The Democratic Progressive Party (DPP) and the Taiwan Solidarity Union (TSU) said yesterday they would propose a no-confidence vote against the Cabinet today in an extra legislative session.
“We think that now is the best time, particularly amid the [former Executive Yuan secretary-general] Lin Yi-shih (林益世) scandal, to propose the vote, as Premier Sean Chen (陳冲) and his Cabinet have been a total failure and Chen is nothing more than President Ma Ying-jeou’s (馬英九) puppet,” DPP caucus whip Ker Chien-ming (柯建銘) told a press conference. “Something dramatic has to be done to bring the country back on the right track, which is why we will propose the motion.”
The DPP caucus decided to launch the motion after a three-hour caucus meeting yesterday morning.
TSU caucus whip Hsu Chung-hsin (許忠信) said Chen had his hands tied behind his back because Ma took all matters into his own hands.
The Act Governing the Exercise of Rights of the Legislative Yuan (立法院職權行使法) stipulates the legislature may propose a no-confidence vote against the premier after collecting the signatures of more than one-third of the total number of legislators. The motion is deemed passed if at least half the lawmakers vote for it.
With a total of 43 seats, the DPP and the TSU should have no problem surpassing the threshold.
The tricky part would be whether there is enough time left for the lawmakers to vote on the motion even if the proposal is put to the vote.
According to Article 3 of the Additional Articles of the Constitution, 72 hours after a no-confidence motion is made, an open-ballot vote must be taken within 48 hours. Should more than one-half of the total number of Legislative Yuan members approve the motion, the premier must tender his resignation within 10 days.
The extra session is scheduled to run from today through Friday, but the 72-hour deadline would likely fall on Saturday morning.
Chinese Nationalist Party (KMT) Policy Committee chief Lin Hung-chih (林鴻池) said the motion of no confidence would not be dealt with in the extra session, because it was being held to deliberate on “specific items” and the items for the session’s agenda had been agreed upon at an informal meeting yesterday morning, and confirmed at a meeting of the Procedure Committee at noon.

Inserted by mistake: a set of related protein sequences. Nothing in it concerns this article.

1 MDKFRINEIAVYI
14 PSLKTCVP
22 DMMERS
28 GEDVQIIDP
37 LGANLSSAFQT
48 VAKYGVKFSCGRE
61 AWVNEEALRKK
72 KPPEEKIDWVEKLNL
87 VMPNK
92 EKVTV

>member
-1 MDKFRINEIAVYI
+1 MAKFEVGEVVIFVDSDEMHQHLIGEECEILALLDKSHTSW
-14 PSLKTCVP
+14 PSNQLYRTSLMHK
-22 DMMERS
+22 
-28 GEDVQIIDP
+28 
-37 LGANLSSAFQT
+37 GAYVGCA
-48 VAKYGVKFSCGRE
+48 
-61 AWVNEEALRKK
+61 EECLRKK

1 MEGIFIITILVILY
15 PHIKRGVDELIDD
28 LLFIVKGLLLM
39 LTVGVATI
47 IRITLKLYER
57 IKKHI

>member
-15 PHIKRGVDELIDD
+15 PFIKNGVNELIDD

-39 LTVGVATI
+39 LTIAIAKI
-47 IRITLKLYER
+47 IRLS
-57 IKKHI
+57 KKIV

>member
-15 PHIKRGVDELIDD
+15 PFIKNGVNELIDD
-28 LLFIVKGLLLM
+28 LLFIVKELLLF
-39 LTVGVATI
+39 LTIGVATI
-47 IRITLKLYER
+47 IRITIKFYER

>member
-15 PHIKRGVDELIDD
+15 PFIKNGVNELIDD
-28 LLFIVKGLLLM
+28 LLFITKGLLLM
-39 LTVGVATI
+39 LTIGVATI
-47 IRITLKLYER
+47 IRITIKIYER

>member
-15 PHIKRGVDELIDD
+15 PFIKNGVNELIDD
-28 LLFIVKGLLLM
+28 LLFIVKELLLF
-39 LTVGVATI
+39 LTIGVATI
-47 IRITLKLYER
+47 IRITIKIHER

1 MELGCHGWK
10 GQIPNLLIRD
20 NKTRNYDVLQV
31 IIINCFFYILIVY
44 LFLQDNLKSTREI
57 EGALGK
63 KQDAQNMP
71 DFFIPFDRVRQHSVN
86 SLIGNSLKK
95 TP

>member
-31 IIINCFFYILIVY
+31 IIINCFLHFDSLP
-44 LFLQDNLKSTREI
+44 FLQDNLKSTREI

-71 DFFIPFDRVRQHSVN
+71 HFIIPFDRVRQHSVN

Based on the Organic Act of the Legislative Yuan (立法院組織法), Lin said, the DPP might need to launch another extraordinary session to vote on a no-confidence motion, because the motion was not on the agreed upon agenda for this week’s session.
Legislative Speaker Wang Jin-pyng (王金平) also said it would be difficult to squeeze the no-confidence motion onto the agenda because all the legislative agenda items for the three-day extra session have been determined. He also said the DPP could launch a petition and demand another extra session, but that motion would have to be determined by a plenary vote.
DPP Legislator Lee Chun-yi (李俊俋) said the no-confidence motion is a constitutional issue, which is different from other bills and should not be seen as a legislative agenda item.
“Speaker Wang is obligated to handle the proceedings once the motion is submitted,” Lee said.
Executive Yuan spokesperson Hu Yu-wei (胡幼偉) said that tabling a motion of no confidence at a time when the impact of the rapidly changing global economy on the nation was of great concern to the public was a “political move” and would hurt the country’s economic development.
“This is not the first time the DPP has talked about a no-confidence vote” since Chen was designated premier, Hu said, “and every time a bid has been made, we [the Executive Yuan] receive comments from the public that we should not get embroiled in political rows.”
“The country has long been trapped in a politics of struggle and internal bickering” that has “caused dissipation,” Hu said.
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